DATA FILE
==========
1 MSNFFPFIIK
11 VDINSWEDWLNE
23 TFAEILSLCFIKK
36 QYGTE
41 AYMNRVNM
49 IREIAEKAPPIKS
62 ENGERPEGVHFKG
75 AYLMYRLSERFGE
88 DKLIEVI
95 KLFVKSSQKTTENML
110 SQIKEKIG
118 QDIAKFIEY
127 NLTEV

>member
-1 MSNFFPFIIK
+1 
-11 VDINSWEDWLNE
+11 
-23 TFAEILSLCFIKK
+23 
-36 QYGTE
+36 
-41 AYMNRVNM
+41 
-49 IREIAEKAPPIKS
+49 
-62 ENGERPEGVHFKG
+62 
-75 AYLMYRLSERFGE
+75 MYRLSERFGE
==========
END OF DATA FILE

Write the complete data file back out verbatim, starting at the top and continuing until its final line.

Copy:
1 MSNFFPFIIK
11 VDINSWEDWLNE
23 TFAEILSLCFIKK
36 QYGTE
41 AYMNRVNM
49 IREIAEKAPPIKS
62 ENGERPEGVHFKG
75 AYLMYRLSERFGE
88 DKLIEVI
95 KLFVKSSQKTTENML
110 SQIKEKIG
118 QDIAKFIEY
127 NLTEV

>member
-1 MSNFFPFIIK
+1 
-11 VDINSWEDWLNE
+11 
-23 TFAEILSLCFIKK
+23 
-36 QYGTE
+36 
-41 AYMNRVNM
+41 
-49 IREIAEKAPPIKS
+49 
-62 ENGERPEGVHFKG
+62 
-75 AYLMYRLSERFGE
+75 MYRLSERFGE